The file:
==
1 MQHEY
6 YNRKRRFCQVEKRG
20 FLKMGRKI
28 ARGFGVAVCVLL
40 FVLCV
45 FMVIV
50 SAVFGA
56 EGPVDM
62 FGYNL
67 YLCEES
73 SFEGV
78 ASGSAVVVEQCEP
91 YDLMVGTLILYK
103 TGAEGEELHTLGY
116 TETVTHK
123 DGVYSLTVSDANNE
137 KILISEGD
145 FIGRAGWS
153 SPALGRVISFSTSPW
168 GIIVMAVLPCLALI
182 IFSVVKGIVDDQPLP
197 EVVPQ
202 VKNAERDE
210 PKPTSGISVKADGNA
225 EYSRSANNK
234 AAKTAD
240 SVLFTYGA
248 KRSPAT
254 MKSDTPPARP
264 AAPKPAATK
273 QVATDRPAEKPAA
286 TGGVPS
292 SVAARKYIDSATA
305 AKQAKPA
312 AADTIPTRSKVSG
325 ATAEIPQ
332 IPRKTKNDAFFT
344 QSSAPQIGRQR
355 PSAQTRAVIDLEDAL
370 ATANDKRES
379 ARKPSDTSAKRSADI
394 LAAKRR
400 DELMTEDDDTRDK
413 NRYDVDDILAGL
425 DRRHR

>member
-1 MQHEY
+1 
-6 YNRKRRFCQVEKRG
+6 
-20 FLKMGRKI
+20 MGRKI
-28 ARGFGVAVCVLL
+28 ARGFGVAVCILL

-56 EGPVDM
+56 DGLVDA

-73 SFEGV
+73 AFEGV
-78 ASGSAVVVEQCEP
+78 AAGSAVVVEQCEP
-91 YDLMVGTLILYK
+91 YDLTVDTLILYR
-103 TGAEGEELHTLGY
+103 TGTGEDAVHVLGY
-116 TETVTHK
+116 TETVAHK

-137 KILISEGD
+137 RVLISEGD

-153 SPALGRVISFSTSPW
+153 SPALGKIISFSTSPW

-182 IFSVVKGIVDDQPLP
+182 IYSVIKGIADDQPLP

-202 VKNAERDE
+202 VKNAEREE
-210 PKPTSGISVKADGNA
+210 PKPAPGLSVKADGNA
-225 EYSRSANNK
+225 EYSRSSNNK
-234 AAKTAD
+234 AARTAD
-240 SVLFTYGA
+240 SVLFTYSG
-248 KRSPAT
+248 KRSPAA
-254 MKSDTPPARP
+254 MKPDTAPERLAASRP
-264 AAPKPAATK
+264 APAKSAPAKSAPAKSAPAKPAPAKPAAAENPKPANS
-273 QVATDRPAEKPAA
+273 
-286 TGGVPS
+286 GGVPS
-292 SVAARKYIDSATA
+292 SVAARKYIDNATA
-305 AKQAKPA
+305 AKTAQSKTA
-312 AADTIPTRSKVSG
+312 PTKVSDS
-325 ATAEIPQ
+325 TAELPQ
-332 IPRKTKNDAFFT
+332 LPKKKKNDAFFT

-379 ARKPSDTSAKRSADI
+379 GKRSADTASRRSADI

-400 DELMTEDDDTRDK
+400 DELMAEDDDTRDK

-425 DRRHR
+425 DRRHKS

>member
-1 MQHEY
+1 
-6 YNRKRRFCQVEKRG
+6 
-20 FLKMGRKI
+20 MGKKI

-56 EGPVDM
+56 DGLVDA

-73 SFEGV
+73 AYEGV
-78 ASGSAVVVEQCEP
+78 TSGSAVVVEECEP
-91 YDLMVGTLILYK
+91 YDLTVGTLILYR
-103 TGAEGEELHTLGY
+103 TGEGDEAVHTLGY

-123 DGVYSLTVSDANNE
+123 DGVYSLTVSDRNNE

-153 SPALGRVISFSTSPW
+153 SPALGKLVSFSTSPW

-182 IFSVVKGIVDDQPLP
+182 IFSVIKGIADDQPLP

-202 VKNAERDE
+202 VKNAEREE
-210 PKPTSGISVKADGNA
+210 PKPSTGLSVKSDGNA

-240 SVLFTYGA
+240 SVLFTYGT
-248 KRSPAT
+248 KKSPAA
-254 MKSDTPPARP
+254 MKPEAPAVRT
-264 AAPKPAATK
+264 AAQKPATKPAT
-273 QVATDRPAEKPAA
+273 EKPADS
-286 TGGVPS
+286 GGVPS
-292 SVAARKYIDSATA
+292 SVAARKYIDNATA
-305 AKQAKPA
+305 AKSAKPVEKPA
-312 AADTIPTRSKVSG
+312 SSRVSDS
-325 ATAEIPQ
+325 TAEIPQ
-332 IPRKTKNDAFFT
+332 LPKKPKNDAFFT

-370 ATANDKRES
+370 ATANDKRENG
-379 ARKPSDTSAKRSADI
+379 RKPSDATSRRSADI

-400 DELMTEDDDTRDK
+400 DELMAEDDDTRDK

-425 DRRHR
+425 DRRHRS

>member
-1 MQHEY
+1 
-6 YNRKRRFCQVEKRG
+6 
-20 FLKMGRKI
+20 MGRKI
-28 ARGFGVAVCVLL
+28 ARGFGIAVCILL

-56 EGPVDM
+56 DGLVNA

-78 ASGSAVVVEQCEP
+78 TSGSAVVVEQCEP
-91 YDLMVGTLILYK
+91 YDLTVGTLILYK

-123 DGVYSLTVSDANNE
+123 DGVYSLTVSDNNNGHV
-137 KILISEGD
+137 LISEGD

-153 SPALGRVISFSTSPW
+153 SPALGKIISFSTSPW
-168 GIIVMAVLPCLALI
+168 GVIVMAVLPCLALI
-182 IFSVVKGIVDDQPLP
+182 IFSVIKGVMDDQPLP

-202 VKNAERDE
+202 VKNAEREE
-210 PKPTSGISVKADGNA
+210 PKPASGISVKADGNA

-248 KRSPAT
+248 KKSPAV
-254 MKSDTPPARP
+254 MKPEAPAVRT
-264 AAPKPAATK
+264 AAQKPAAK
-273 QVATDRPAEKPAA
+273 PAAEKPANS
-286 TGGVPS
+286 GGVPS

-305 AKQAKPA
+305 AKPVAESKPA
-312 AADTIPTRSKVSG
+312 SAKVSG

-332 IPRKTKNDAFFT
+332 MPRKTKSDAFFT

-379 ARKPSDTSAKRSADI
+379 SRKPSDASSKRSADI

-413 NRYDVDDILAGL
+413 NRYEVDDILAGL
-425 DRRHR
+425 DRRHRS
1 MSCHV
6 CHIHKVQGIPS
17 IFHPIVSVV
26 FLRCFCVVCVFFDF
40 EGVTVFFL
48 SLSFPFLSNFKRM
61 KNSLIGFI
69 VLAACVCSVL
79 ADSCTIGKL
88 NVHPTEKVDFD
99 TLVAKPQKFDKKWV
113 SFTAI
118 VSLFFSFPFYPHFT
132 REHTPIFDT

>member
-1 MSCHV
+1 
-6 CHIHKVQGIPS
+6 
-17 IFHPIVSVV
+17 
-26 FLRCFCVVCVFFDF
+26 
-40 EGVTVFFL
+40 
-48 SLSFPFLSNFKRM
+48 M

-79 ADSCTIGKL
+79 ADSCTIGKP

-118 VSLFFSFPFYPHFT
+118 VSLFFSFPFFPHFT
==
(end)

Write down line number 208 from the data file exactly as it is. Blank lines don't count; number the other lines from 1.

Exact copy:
+312 SAKVSG